Democrats double 'soft money' funds

By Jonathan D. Salant, Associated Press, 09/25/99

ASHINGTON - The Democratic Party has nearly doubled its ''soft money'' fund-raising this year, even as party leaders push for a ban on these big donations from unions, corporations, and individuals.

Democratic committees took in $26.4 million in unlimited soft money contributions in the first half of this year, up from $13.7 million during the last comparable period, the first six months of 1997.

''I just think it shows the hypocrisy,'' said Marit Babin, a spokeswoman for the National Republican Congressional Committee. ''They think it's a good campaign issue, yet they haven't turned down any checks.''

Republicans raised even more soft money: $30.9 million during the first six months of the year, a 42 percent increase over 1997, when they raised $21.7 million. Most congressional Republicans oppose the soft money ban, however.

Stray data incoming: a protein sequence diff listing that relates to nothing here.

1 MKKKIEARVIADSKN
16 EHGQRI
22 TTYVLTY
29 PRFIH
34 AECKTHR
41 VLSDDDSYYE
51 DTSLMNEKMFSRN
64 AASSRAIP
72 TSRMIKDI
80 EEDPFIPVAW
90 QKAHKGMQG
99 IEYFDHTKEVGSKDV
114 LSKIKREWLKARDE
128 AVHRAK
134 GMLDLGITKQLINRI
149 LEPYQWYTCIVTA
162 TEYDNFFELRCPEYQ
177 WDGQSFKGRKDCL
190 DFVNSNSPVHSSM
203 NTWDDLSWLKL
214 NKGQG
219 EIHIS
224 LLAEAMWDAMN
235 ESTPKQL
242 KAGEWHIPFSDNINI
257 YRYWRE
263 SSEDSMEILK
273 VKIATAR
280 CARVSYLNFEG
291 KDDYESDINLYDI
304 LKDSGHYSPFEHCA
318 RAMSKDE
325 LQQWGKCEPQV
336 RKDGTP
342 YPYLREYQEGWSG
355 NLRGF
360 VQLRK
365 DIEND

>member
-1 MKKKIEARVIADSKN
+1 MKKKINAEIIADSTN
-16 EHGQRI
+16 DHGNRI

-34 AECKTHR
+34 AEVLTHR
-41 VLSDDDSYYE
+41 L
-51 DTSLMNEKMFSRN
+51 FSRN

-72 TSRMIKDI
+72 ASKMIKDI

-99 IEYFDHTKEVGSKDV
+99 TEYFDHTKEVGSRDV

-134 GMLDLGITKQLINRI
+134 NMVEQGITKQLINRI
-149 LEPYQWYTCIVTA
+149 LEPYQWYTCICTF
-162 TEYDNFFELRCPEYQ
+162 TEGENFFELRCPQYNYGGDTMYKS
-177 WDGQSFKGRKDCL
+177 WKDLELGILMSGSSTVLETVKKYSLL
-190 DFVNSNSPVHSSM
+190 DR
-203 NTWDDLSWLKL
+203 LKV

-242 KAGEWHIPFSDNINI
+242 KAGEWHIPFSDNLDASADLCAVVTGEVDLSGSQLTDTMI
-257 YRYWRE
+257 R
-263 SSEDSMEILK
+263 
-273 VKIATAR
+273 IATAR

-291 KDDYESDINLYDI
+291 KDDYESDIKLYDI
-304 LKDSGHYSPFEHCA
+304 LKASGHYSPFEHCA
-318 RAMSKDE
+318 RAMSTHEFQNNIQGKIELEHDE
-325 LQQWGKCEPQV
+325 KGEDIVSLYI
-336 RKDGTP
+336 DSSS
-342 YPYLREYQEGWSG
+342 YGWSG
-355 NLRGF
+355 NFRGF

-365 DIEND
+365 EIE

At a meeting of the House GOP in August, Republican National Chairman Jim Nicholson and Representative Thomas Davis of Virginia, chairman of the National Republican Congressional Committee, argued that a ban on soft money would leave the party's candidates vulnerable to unlimited expenditures by labor unions and other groups that back Democrats.

The Republican-controlled House approved a ban on soft money, nonetheless, in a 252-177 vote Sept. 14. Of 210 Democrats, 197 voted for the measure.

But Democrats said they can not afford to give up soft money while the Republicans are still raking it in.

''I believe we should make it illegal, but we should make it illegal for everyone,'' said Representative Martin Meehan of Lowell, the lead Democratic sponsor of the bill.

Parties can raise soft money for get-out-the-vote drives and other party-building activities. Since the money is not raised under federal rules, it cannot be used to directly help elect candidates.